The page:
Borderlands Legends Review
- Retains some of the flavor of the Borderlands world; visually rich, diverse and humorous.
- Poorly designed interface drags down the gameplay; lots of busy work with little sense of immersion.
- Retaining experience and loot on death may be fair, but the stages never scale to make up for such a huge advantage.
Borderlands Legends may walk and talk like a tactical shooter, but it drowns out the tactical aspect with clunky controls, divorcing it from the action-packed FPS that gave it life.
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The life of a Vault hunter isn't an easy one - aside from the hostile environs of a place like Pandora (which is, incidentally, the planet they're on), there are Skags, aliens, and more than a few bandits who are all too happy to loot your still-warm corpse. Borderlands Legends follows on from the first title, with Mordecai, Roland, Lilith, and Brick seeking the treasure they found (and lost) from the Vault.
An all new method of control accompanies Borderlands on its iOS debut, with players taking control of the four-man crew via an isometric overhead view, reminiscent of tactical shooters of the past. However, instead of being able to pause to issue orders, everything plays out in real time, forcing you to frantically tap and drag in an effort to keep everyone alive. This becomes all the more apparent as you level up and place more points in to each characters skill tree, unlocking abilities that you can only keep track of while having them specifically highlighted, forcing you to cycle through everyone almost religiously to maximize their use.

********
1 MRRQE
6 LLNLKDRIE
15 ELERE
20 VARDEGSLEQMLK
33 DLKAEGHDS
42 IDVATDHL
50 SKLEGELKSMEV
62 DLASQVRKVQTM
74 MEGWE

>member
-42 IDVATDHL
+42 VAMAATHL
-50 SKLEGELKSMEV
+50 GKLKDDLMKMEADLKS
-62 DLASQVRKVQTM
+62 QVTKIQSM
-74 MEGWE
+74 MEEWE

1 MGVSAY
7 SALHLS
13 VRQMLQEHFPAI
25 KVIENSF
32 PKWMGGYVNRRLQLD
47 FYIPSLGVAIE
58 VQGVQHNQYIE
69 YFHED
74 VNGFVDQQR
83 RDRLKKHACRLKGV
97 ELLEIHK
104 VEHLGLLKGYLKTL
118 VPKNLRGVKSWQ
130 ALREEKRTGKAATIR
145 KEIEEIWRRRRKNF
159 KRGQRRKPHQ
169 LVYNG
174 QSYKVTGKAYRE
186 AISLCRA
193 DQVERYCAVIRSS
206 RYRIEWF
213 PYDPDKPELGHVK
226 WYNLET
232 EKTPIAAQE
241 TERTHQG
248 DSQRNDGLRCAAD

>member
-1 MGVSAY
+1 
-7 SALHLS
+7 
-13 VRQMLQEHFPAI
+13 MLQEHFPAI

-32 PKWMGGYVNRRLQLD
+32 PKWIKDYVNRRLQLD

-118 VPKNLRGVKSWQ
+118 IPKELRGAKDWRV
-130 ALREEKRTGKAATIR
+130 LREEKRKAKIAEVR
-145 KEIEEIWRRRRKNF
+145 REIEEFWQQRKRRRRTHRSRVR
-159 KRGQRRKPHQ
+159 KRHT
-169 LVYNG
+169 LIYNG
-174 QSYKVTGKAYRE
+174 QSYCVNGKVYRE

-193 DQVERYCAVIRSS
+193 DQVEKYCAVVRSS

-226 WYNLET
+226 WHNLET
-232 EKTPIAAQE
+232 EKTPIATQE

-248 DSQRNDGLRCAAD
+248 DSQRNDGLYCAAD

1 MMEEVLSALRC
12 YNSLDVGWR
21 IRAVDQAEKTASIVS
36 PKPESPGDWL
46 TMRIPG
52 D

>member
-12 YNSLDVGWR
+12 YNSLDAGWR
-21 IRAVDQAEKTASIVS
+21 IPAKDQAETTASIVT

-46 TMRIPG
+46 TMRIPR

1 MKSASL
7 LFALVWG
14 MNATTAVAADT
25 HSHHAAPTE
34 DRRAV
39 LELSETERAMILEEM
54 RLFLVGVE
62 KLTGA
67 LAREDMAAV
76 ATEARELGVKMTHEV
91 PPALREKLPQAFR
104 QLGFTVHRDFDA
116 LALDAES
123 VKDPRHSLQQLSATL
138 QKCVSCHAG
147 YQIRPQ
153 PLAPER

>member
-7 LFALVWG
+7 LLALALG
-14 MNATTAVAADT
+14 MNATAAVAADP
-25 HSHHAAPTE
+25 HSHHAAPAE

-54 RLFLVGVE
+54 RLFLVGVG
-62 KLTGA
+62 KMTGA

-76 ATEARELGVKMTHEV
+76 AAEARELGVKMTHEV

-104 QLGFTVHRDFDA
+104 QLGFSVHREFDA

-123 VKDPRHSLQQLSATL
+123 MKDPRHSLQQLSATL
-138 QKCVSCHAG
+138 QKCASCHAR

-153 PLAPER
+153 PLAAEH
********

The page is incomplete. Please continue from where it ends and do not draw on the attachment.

That isn't to say the game is challenging - far from it - should you fail a mission you'll start over again with experience and items intact, effectively ensuring you can out-level and out-scale the challenge set before you. In fact, the most challenging issue you'll likely face is having one of your team members out-level everyone else, resulting in vending machines full of loot you can't use yet.
The missions themselves are a grab-bag of tasks, mostly involving surviving several waves of enemies before moving on. Combat lacks any real visceral impact thanks to a disconnect between your actions and their results - on the smaller iPhone screen getting a team member in the right position is a painful exercise in watching the AI pathing utterly fail as poor logic means characters refuse to go near waypoints too close to objects in the environment, or worst of all, can't work out how to walk around their fellow teammates.
However, despite all of these flaws and teeth-grindingly frustrating quirks, there's a spark of what made Borderlands so brilliant in the first place. From the visual flair to the amusing scenarios you ultimately find yourself in, it's a sweet (if broken) homage to the first-person shooter it's based on. In a way this makes playing the game even more heart-breaking, but if you're a hardcore fan of the series you may still manage to find some joy from what's on offer.
Borderlands Legends has all the weight of an excellent franchise and the incredible power of a real-time tactical gameplay system to work with, but despite all this it's hard to recommend its monotone experience.